Date of Award

2000-04-14

Degree Name

PhD Nursing

Dissertation Committee

Patricia Roth, EdD, RN, Chair; Mary Jo Clark, PhD, RN; Mary Samecky, DNSc, RN

Keywords

American history, biography, Christianity, missionary, nursing, women

Abstract

Dramatically absent from nursing's historical knowledge and professional recognition are the lives, roles, contributions, and legacies of Christian faith-based nurses. The purpose of this study was to investigate the ministry and service of Sister Tutor Dorothy Davis Cook, Church of the Nazarene missionary nurse in the African country of Swaziland 1940 to 1972. The multi-dimensional, multi-task expanded roles manifested in her integration of Christian missionary and nurse were explored and her legacy identified. The most significant primary source for this study was Mrs. Cook herself. She was interviewed on three occasions and has provided personal documents, journals, and photographs. Data were also collected from four organizational archives. Other missionary nurses and Swazi nurses were interviewed. Mrs. Cook obtained her basic nursing education and training in the United States. Following her arrival in Swaziland, she earned her midwifery certification and Sister Tutor diploma. Building on the foundation of a nurse aide program, she upgraded nursing education and established the first state registered nurse program in Swaziland. To assist in this endeavor, she wrote four nursing texts which became the gold standard for similar nursing programs in the surrounding countries. She had leadership roles in the High Commission Territories' Nursing Council, the Swaziland Nursing Council, and the Swaziland Nursing Association, and co-authored the 1965 Swaziland Nurse and Midwifery Act. For the majority of her service years, Mrs. Cook lived with the Swazi nurses. Mrs. Cook educated several hundred Swazi Christian nurses who continue to influence the health, socio-economic status, and spiritual well-being of Swaziland today. In honor of her dedication to this cause, she was named the “Mother of Swazi Nurses.” The findings of this study yield unique teaching examples of missionary nursing, advanced practice nursing, nursing education, and nursing administration, each with a spiritual care emphasis in a transcultural environment. The importance of cultural sensitivity and competence in all areas of nursing is demonstrated. Christian spiritual care as a dynamic component of nursing education and nursing care is prominent.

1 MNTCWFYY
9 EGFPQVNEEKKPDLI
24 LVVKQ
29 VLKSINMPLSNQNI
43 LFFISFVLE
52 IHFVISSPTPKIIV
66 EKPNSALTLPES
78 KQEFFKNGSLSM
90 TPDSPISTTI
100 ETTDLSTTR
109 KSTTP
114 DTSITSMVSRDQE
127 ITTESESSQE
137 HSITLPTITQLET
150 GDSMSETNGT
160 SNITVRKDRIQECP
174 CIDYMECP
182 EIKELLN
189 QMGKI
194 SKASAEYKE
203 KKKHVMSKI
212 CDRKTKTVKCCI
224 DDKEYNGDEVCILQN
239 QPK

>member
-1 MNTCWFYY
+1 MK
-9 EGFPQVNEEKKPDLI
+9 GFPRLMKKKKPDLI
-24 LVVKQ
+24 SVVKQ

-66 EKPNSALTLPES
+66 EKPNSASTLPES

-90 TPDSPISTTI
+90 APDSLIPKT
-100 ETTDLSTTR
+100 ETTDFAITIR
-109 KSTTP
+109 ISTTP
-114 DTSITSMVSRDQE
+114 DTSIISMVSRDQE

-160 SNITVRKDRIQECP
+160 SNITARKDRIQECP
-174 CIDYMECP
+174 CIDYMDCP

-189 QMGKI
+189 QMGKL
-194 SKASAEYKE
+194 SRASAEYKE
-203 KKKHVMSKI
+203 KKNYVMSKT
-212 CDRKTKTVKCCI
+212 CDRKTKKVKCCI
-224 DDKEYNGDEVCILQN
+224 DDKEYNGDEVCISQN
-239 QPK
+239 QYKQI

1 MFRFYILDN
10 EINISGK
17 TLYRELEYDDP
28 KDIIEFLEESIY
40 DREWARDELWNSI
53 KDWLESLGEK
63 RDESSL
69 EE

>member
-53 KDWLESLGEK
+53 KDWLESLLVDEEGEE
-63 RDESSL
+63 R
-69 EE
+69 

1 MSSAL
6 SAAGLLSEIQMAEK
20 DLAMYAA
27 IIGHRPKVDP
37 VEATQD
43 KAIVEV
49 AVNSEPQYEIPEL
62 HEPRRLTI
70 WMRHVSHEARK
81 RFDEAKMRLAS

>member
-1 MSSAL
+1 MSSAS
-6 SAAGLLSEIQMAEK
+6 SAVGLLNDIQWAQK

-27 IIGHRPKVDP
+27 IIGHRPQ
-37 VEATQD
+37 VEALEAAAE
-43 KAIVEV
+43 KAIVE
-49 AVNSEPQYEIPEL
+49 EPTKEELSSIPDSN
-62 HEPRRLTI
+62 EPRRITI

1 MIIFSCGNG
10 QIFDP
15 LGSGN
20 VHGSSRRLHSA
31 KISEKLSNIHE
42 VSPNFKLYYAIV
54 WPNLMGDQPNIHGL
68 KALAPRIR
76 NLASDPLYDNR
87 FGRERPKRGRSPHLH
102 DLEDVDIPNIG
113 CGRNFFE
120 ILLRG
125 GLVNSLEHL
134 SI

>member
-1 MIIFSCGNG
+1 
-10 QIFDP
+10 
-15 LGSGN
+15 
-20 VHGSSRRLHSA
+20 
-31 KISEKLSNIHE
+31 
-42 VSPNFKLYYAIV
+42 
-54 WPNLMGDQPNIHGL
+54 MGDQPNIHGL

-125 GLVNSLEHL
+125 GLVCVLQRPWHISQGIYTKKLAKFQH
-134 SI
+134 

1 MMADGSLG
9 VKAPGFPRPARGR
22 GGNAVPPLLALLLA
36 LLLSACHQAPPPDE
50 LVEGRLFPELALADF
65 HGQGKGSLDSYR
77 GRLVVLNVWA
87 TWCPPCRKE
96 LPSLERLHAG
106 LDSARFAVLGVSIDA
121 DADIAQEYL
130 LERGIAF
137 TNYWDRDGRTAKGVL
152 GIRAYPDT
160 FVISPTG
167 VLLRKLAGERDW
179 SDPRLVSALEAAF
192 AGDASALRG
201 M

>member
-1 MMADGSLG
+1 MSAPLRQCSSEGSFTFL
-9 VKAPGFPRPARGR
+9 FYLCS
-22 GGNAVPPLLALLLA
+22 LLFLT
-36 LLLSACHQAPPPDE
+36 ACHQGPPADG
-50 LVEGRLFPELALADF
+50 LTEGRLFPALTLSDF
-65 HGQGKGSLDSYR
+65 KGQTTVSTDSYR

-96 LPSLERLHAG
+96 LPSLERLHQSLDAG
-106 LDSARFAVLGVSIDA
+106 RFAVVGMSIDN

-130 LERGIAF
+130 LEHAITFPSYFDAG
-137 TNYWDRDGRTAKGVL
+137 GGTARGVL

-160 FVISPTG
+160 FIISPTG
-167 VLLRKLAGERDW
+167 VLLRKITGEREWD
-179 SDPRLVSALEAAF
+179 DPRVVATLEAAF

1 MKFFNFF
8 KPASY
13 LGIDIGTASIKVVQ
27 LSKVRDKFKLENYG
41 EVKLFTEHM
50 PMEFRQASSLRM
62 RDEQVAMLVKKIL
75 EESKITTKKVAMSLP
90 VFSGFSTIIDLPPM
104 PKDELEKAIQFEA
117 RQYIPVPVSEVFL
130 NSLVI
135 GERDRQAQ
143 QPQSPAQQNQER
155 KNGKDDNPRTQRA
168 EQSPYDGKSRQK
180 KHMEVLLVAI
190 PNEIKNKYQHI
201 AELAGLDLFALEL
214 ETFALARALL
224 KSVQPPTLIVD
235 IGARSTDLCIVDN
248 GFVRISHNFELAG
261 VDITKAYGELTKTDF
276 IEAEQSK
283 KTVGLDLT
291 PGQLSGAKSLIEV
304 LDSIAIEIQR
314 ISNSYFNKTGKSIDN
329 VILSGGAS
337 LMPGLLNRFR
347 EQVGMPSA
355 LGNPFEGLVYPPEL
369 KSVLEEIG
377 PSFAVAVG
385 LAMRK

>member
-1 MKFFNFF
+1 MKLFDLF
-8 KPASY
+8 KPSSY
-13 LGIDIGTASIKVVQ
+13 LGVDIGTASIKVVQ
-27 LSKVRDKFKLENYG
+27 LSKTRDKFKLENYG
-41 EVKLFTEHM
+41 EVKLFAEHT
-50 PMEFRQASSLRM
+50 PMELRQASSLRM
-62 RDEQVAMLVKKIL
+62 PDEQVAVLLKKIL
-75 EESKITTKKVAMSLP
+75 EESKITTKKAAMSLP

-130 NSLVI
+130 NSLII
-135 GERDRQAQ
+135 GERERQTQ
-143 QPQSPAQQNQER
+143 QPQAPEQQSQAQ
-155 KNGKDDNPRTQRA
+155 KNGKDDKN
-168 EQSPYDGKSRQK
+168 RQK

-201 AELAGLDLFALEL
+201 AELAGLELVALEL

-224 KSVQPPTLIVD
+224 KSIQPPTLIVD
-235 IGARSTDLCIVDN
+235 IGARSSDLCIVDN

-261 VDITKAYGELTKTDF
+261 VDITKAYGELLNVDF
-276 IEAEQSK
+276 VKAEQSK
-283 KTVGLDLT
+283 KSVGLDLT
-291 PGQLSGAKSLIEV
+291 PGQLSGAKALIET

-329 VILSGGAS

Document Type

Dissertation: Open Access

Department

Nursing

Included in

Nursing Commons

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